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BIOL 111 (49)
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Lecture

Week 10.docx

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Department
Biology
Course
BIOL 111
Professor
Chin Sun
Semester
Fall

Description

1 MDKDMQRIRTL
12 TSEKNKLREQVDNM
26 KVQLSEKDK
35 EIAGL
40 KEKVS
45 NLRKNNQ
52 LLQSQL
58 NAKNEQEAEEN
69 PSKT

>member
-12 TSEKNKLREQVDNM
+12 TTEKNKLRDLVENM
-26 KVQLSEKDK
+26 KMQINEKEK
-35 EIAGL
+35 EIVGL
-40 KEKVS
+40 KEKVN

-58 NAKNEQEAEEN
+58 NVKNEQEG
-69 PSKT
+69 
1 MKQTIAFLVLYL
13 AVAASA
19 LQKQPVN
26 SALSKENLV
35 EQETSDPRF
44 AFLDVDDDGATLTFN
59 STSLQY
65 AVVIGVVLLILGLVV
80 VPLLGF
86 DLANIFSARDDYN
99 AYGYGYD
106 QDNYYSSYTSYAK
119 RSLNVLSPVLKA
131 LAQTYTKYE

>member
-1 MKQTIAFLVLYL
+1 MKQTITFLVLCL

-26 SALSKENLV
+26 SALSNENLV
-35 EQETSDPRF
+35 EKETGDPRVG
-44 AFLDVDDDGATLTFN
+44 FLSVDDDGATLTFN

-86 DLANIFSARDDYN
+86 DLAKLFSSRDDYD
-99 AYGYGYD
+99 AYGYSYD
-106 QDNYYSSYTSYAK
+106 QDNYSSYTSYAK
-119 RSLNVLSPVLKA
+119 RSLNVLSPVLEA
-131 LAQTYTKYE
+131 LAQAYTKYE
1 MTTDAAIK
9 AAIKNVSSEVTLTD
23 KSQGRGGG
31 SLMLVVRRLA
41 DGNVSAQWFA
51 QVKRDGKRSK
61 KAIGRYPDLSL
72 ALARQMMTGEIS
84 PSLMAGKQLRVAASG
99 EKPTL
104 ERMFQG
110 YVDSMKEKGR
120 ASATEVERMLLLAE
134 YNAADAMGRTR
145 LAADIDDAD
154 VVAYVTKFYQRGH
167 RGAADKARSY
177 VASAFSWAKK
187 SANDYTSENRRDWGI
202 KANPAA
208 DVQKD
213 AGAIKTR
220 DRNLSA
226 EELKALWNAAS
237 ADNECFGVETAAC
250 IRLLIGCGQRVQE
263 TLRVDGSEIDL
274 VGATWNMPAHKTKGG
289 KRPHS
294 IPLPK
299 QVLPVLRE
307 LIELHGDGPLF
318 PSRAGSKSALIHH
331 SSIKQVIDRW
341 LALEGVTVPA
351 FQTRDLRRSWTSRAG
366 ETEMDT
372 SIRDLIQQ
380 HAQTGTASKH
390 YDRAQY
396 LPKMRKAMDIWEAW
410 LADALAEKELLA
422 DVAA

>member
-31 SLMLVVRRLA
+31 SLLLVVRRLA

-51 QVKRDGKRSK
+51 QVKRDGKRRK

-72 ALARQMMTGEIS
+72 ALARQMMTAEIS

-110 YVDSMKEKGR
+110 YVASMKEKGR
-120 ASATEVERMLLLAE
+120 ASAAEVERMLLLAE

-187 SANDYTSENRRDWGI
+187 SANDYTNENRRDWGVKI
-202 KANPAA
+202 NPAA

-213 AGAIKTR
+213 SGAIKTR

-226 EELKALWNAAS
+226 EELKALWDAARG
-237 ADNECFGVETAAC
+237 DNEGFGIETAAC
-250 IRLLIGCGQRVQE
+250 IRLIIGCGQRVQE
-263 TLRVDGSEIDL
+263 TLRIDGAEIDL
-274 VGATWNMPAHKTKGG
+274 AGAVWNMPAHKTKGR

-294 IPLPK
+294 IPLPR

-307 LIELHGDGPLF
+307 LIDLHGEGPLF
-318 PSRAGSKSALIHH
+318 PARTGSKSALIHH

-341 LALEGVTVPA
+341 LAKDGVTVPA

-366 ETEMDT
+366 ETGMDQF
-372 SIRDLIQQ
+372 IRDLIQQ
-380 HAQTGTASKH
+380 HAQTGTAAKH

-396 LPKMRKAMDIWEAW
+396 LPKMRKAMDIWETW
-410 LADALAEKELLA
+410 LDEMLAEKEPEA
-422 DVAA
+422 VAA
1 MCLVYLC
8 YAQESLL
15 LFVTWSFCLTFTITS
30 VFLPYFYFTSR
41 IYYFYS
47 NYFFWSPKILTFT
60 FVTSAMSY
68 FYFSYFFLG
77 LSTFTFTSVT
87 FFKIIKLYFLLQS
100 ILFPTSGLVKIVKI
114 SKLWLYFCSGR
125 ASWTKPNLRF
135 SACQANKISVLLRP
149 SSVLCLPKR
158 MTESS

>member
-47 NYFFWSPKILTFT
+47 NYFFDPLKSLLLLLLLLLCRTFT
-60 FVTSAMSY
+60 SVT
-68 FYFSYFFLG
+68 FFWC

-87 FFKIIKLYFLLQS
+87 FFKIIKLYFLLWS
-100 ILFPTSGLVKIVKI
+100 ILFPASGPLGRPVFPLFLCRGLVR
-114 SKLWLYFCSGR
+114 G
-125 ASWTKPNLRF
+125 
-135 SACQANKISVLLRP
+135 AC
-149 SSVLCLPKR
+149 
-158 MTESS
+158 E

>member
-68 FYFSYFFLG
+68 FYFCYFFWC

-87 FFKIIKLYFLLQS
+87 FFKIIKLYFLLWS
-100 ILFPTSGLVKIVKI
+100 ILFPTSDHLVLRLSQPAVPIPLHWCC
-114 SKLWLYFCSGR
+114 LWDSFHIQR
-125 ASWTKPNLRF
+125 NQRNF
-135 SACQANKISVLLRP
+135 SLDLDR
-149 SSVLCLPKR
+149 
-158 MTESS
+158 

10.1 How genes work: DNA RNAprotein Learning Outcomes: 1. Differentiate between phenotype and genotype 2. Explain how the information in DNA is transformed into something we can observe. Given a DNA sequence, you will be able to write out what it is transcribed into as an mRNA and then, with a codon table, write out the resulting amino acid sequence. As well, with examples you will be able to describe how the presence of a translated protein could result in some observable characteristic (called a phenotype). Readings: Chapters 8: 197-205, 206-208 See animation here www.youtube.com/watch?v=6dMlde9akBk or another animation in the course vista wk10 Introductory Exercise to thinking like a geneticist: Before class describe 3 things about yourself, such as eye colour, hairy toes, dimples, or the ability to touch your knee with your chin without bending your legs, etc. Then consider whether you think these characteristics are controlled by your genes or by the environment (outside influences) or both. You have just been describing aspects of phenotype, the observable or detectable characteristics of an organism. Phenotype may be easily visible characteristics such as shape, form, colour, texture, size, or length. It could also be a biochemical property such as the ability to digest lactose or the ability to metabolize alcohol or regulate blood sugar through insulin. Phenotype could also be aspects of behaviour such as the ability of animals to make specific mating calls, the ability of plants to turn their leaves towards light. Virtually every aspect of an organism that you can describe, measure, or detect in some way is an example of its phenotype. Often completely dependent on our genetic makeup Majority of phenotype is also determined by both genetics and environment (example: skin color) Genotype is an organism’s genetic makeup, presented as the DNA sequence for a gene (or genes), that affects a particular phenotype (characteristic) of the organism. Phenotype is controlled by both genotype (inherited characteristics) and the environment. If we look around this room we will notice differences in hair colour phenotypes among individuals. If we survey the class we will find some people who can digest milk sugar and some people who are lactose intolerant, two different phenotypes. The phenotypes of human eye colour and lactose intolerance are both controlled (almost) entirely by genotype. There are differences in the DNA sequences between individuals, but how do the DNA sequence differences manifest into the characteristics we see? A gene is a specific sequence of DNA that codes for (with instruction to construct) a functional protein (only a small percentage of of genomic DNA is actually coding sequence). Difference between DNA chromosome and gene: Gene is a specific section of the DNA in the Chromosome. DNA is a chemical composition of a long molecule which contains information and instructions; it is the chemical component which carries instruction or information. When DNA condenses into a visible form under a microscope it is a chromosome. Genes are positions on DNA molecules which contain instructions to code for proteins. Chromosomes are a long string of DNA which condenses into a physical structure. DNA (gene) RNA (mRNA)  protein (mostly enzymes) DNA and RNA are composed of nucleic acids/nucleotides held together in chains FYI:RNA nucleotides are slightly different because they have an extra oxygen which DNA lacks (RNA = ribonucleic acid DNA = deoxyribonucleic acid) See Fig 8.1 in your textbook (abbreviated below) DNA must be transcribed to RNA DNA in nucleus Manufacturing of protein is in the cytoplasm RNA – messenger RNA carries information from the DNA in the nucleus to the cytoplasm to help manufacture proteins 4 nucleotides in DNA ACGT4 nucleotides in RNA ACGU Proteins are composed of amino acids held together in chains (20 types of amino acids) represented like this … but looks more like this in reality e.g., Proteins may serve as structures (e.g., microtubules, receptors on cell surfaces, keratin – the protein which makes your hair) Proteins may be involved in chemical reactions (e.g., enzymes). Enzymes are proteins that facilitate chemical reactions. Often they transform one chemical molecule into another. Proteins can be muscles (physical strength) or enzymes (biochemical reactions) Must be folded into specific shape in order to function properly—this is done with amino acids In all cases the shape of a protein is the key to its function. The shape of a protein is determined by the specific sequence of amino acids that make up the protein molecule. 1TranscriptionDNARNA It occurs in the nucleus of eukaryotic cells (or in the cytoplasm Things to remember: of prokaryotes, which do not have a nucleus); DNA is double stranded and A=T, C=G RNA is single stranded and A=U, C=GIt involves copying a segment of DNA (gene) into mRNA (messenger RNA) RNA is synthesized by using one DNA strand as a guide (template) Template T A C C A C T G strand T C C A A U G G U G A C T C C G A G G A T T G G G C T A A T A A C Non-template G A A T G G T G A G strand U A A C c mRNA transcription start site termination site DNA Regulatory region mRNA 1a. The transcription occurs when RNA polymerase (manufactures RNA in the nucleus of the cell) is able to bind to the promoter in the regulatory region. Specific proteins can bind to this region to either inhibit or activate RNA polymerase. be regulated by proteins such as repressors or activators which bind to the promoter region.nto mRNA) can Inhibitory prote
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